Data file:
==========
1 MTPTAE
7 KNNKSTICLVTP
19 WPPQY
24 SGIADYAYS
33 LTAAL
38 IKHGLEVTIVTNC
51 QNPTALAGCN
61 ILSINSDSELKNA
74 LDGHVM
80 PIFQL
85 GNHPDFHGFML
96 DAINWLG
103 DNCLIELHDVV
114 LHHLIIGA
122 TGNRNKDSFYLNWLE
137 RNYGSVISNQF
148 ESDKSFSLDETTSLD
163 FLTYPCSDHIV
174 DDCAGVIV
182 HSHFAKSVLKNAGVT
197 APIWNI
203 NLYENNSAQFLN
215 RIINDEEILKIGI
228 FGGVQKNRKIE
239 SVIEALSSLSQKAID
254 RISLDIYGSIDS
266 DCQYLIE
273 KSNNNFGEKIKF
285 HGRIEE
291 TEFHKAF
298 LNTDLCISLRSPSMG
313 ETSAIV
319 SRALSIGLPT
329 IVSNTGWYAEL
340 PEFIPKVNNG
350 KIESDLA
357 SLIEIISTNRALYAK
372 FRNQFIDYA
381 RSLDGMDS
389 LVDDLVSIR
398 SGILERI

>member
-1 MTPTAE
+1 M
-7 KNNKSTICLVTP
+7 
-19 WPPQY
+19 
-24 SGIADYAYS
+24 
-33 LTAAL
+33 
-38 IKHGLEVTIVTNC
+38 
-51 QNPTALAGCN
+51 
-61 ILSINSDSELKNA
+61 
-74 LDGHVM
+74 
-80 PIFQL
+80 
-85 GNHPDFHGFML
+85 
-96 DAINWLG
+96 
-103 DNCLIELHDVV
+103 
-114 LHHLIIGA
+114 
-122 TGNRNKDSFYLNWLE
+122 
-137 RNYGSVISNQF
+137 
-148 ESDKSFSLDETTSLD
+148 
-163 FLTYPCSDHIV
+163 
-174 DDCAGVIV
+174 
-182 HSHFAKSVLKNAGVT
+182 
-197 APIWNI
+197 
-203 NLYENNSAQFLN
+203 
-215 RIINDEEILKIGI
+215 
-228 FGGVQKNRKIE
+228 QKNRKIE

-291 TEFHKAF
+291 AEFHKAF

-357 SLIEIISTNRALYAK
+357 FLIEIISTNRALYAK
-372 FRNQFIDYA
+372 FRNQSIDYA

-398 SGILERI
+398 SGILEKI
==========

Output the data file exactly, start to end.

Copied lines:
1 MTPTAE
7 KNNKSTICLVTP
19 WPPQY
24 SGIADYAYS
33 LTAAL
38 IKHGLEVTIVTNC
51 QNPTALAGCN
61 ILSINSDSELKNA
74 LDGHVM
80 PIFQL
85 GNHPDFHGFML
96 DAINWLG
103 DNCLIELHDVV
114 LHHLIIGA
122 TGNRNKDSFYLNWLE
137 RNYGSVISNQF
148 ESDKSFSLDETTSLD
163 FLTYPCSDHIV
174 DDCAGVIV
182 HSHFAKSVLKNAGVT
197 APIWNI
203 NLYENNSAQFLN
215 RIINDEEILKIGI
228 FGGVQKNRKIE
239 SVIEALSSLSQKAID
254 RISLDIYGSIDS
266 DCQYLIE
273 KSNNNFGEKIKF
285 HGRIEE
291 TEFHKAF
298 LNTDLCISLRSPSMG
313 ETSAIV
319 SRALSIGLPT
329 IVSNTGWYAEL
340 PEFIPKVNNG
350 KIESDLA
357 SLIEIISTNRALYAK
372 FRNQFIDYA
381 RSLDGMDS
389 LVDDLVSIR
398 SGILERI

>member
-1 MTPTAE
+1 M
-7 KNNKSTICLVTP
+7 
-19 WPPQY
+19 
-24 SGIADYAYS
+24 
-33 LTAAL
+33 
-38 IKHGLEVTIVTNC
+38 
-51 QNPTALAGCN
+51 
-61 ILSINSDSELKNA
+61 
-74 LDGHVM
+74 
-80 PIFQL
+80 
-85 GNHPDFHGFML
+85 
-96 DAINWLG
+96 
-103 DNCLIELHDVV
+103 
-114 LHHLIIGA
+114 
-122 TGNRNKDSFYLNWLE
+122 
-137 RNYGSVISNQF
+137 
-148 ESDKSFSLDETTSLD
+148 
-163 FLTYPCSDHIV
+163 
-174 DDCAGVIV
+174 
-182 HSHFAKSVLKNAGVT
+182 
-197 APIWNI
+197 
-203 NLYENNSAQFLN
+203 
-215 RIINDEEILKIGI
+215 
-228 FGGVQKNRKIE
+228 QKNRKIE

-291 TEFHKAF
+291 AEFHKAF

-357 SLIEIISTNRALYAK
+357 FLIEIISTNRALYAK
-372 FRNQFIDYA
+372 FRNQSIDYA

-398 SGILERI
+398 SGILEKI